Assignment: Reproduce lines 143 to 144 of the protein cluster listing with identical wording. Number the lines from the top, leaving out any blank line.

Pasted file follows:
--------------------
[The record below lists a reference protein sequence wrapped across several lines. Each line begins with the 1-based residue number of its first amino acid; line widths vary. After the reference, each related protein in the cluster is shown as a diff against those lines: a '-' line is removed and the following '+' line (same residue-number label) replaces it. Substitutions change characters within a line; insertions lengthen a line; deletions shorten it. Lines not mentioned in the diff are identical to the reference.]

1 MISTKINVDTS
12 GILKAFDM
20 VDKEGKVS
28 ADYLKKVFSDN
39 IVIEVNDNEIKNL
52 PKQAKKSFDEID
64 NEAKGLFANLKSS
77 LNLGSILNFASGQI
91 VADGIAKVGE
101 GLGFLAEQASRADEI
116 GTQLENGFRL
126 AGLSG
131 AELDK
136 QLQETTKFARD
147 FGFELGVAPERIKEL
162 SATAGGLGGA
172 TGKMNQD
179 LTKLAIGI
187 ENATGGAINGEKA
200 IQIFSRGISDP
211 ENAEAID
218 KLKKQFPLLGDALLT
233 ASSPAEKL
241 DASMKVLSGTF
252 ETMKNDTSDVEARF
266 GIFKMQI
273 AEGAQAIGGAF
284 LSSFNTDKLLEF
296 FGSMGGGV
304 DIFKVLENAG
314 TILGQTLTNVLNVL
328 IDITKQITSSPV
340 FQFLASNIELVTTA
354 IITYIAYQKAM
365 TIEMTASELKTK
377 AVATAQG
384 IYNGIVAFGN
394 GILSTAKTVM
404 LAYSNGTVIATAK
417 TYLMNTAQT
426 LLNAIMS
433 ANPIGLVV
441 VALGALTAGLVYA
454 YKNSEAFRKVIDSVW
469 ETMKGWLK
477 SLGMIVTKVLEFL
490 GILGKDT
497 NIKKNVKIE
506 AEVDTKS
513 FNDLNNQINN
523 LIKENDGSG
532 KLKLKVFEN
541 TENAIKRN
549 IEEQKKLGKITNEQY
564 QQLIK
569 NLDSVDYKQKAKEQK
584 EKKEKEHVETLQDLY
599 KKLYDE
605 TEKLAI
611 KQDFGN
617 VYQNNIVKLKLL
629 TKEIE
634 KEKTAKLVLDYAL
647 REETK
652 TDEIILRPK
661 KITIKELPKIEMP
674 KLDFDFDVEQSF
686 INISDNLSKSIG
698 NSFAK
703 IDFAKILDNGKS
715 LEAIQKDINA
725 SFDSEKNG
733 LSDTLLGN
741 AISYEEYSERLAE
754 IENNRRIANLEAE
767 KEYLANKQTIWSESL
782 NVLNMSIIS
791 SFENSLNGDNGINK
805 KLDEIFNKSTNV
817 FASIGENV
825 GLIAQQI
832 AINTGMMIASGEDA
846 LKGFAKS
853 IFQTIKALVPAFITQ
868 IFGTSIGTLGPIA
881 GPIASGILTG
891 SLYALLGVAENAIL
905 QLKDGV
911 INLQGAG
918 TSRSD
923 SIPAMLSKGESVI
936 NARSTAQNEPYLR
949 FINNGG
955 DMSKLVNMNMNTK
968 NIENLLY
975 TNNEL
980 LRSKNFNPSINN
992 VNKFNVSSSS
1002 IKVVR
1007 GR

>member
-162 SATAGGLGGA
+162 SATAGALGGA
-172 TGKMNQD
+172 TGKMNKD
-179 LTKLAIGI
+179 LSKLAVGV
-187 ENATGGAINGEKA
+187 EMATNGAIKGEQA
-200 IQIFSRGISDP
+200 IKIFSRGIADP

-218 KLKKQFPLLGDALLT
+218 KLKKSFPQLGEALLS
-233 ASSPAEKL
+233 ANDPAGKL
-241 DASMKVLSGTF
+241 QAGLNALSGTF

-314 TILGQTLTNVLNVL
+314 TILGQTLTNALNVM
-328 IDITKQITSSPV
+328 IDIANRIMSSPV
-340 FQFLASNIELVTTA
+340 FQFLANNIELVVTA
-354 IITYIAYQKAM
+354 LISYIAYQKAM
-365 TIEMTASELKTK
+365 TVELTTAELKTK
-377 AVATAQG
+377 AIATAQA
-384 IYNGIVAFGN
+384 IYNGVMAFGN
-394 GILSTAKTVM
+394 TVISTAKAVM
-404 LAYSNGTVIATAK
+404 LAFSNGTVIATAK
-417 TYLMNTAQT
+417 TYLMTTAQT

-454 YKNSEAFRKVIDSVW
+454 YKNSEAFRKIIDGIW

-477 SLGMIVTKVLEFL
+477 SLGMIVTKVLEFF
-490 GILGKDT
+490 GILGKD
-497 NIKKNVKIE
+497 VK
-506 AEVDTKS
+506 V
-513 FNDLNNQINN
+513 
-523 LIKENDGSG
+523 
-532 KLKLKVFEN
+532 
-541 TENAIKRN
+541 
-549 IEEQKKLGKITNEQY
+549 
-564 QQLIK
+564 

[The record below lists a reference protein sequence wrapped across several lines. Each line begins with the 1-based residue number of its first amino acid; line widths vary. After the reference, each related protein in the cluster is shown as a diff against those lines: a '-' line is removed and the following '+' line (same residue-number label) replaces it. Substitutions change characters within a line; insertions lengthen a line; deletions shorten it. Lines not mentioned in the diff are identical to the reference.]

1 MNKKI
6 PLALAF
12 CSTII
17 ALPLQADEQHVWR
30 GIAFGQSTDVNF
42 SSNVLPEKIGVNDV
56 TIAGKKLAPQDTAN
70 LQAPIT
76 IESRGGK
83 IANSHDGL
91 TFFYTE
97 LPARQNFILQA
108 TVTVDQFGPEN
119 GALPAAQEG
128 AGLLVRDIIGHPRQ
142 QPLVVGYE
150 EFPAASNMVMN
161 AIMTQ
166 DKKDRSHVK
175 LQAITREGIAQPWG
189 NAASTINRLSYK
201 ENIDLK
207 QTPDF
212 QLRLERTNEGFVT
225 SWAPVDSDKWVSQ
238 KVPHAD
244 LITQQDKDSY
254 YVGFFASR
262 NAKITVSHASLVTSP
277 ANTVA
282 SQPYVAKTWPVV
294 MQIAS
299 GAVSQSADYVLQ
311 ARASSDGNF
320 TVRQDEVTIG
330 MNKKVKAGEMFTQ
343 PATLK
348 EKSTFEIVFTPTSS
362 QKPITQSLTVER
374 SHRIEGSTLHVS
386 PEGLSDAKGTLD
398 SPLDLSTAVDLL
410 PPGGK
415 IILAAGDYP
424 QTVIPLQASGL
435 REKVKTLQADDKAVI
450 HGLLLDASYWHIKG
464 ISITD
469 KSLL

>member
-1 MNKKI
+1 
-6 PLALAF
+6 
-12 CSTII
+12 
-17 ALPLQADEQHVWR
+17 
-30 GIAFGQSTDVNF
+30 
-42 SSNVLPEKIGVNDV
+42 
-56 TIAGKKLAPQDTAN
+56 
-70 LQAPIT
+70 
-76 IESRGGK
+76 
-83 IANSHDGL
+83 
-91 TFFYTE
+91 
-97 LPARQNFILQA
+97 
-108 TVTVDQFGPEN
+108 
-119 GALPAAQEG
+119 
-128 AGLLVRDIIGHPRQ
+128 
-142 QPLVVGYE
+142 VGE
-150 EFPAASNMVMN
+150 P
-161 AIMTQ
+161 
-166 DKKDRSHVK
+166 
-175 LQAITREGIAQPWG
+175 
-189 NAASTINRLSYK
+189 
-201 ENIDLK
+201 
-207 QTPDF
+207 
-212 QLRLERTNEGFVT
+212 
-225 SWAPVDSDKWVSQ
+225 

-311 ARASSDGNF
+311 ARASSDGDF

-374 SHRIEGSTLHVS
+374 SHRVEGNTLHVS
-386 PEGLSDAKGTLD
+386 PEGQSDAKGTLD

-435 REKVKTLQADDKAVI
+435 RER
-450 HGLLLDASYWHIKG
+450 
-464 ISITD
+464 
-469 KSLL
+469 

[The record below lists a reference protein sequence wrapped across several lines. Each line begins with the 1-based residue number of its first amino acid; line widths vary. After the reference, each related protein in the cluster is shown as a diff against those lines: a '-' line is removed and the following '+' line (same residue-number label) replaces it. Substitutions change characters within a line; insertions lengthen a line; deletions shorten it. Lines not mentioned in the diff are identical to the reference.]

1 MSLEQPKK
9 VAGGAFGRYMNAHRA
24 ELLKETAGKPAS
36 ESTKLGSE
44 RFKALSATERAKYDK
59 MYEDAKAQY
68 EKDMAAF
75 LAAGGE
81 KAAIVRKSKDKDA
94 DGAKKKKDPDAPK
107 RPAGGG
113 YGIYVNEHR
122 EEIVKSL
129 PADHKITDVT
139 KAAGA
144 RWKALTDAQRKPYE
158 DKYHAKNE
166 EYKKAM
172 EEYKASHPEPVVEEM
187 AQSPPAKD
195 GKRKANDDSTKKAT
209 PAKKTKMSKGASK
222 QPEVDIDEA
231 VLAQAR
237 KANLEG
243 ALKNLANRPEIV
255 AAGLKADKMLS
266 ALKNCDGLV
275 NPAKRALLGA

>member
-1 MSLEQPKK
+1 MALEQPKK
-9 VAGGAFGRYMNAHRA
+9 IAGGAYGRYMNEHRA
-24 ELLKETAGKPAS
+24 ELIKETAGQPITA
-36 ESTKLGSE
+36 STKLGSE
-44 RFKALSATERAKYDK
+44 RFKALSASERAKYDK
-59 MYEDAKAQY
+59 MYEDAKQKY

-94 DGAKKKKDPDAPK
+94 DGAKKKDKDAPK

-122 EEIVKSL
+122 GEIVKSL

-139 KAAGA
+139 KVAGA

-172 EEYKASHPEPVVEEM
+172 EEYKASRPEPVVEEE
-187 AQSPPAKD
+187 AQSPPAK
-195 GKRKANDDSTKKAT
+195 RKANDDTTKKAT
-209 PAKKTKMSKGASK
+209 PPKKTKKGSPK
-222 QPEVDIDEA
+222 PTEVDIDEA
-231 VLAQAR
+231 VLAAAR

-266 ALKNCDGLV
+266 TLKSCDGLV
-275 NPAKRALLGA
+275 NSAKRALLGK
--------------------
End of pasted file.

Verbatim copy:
-490 GILGKDT
+490 GILGKD